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Lana Condor, 24, shared a message regarding body positivity in her recent Instagram stories.
She said that posting photos of herself in a bikini used to be "her biggest fear," but now her perspective has changed for the better.
Lana said her body is her "safest home," and that people should celebrate the bodies that they have, regardless of what they look like.
Actress Lana Condor, 24, dropped a few poolside bikini photos on Instagram over the week. And, while she looks amazing—and so happy—in them, she said in her Instagram Story that it was actually really hard for her to share those pics.
“Posting a bikini photo used to be my biggest fear (and sometimes still is!),” the To All the Boys I've Loved Before star wrote. “It's so difficult not to compare myself to others, so see imperfections and criticize them aggressively, to unfairly judge the weight I've gained as I mature into a grown woman. To think about what if's etc.”
But, Lana said, she’s now “beyond grateful” for her body. “This body that kept me up during my lowest points. This body that carried me through a pandemic and padded me lbs of reinforcements. This body that endures so much and still wakes me up everyday,” she said.
Lana pointed out that her body is her “safest home” and ended on this inspirational note: “So let's celebrate our bodies and remember it's the only one we have.”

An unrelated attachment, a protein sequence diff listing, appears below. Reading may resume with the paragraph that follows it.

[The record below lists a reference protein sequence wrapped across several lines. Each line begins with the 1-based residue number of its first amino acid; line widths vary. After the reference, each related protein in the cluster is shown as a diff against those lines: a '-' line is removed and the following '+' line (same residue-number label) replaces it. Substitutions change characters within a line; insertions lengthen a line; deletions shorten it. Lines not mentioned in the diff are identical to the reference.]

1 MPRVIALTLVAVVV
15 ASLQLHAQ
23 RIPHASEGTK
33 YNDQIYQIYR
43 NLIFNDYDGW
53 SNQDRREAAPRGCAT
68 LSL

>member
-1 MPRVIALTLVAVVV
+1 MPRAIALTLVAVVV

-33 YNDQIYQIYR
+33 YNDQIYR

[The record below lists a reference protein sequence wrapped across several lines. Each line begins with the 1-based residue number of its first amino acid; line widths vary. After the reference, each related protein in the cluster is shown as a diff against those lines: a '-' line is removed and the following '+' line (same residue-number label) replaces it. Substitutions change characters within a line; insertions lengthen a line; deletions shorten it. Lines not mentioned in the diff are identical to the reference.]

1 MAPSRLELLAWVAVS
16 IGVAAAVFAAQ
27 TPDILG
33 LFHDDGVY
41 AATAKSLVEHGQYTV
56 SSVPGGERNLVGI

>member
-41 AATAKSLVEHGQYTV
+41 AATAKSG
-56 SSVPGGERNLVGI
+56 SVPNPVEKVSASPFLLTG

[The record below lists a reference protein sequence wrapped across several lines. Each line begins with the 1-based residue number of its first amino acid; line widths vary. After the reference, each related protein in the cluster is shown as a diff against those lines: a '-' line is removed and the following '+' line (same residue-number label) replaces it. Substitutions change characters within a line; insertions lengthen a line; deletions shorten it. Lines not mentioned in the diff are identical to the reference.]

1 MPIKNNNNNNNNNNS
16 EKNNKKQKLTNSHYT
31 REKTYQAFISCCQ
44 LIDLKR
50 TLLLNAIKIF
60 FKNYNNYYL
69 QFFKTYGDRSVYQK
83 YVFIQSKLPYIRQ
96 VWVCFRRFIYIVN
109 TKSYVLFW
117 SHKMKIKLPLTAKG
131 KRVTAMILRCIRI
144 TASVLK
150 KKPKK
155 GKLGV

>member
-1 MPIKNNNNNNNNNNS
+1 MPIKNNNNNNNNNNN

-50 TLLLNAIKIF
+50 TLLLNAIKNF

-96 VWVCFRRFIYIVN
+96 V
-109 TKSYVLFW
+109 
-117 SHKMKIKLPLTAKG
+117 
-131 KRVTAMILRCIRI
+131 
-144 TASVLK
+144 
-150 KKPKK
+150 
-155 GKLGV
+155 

Lana has been open in the past about struggling with body dysmorphic disorder, a condition where a person has persistent and intrusive negative thoughts about their body. People with body dysmorphic disorder will often obsess over their appearance and body image for many hours a day, according to the National Alliance on Mental Illness (NAMI).
Lana previously told SELF that the ballet classes she took as a child shaped the way she sees her body. “When you see yourself in a mirror constantly, and you're, like, wearing nothing, you can really just nitpick yourself to death, which is so unhealthy,” she said.
“When I stopped doing ballet and classes, I felt like that was the beginning of where I could start working on the body dysmorphia…[that] was the beginning of, ‘Okay, I definitely need to heal because the way that I thought about myself when I was dancing was not healthy,’” she said. But Lana said that she still needs to work on her body image “every single day.”
Lana told People in February that she only recently realized the way she viewed her body was problematic.
The actress said she learned something wasn’t right after the London premiere of X Men: Apocalypse in 2016. “I remember at the time feeling like I looked horrible,” she said. "And then I see the photos again and I'm like, 'Oh my God, Lana, the way you were talking about yourself and the way that you saw yourself was so not the reality.' It really opened up this like, there's a lot you need to work on.”
Lana told People that the healing process is a “journey” for her. “Every day it's talking to yourself like you're your own best friend,” she said.
Now, Lana shared with fans that she's on the set of the new Netflix series Boo, Bitch, which will premiere in 2022.
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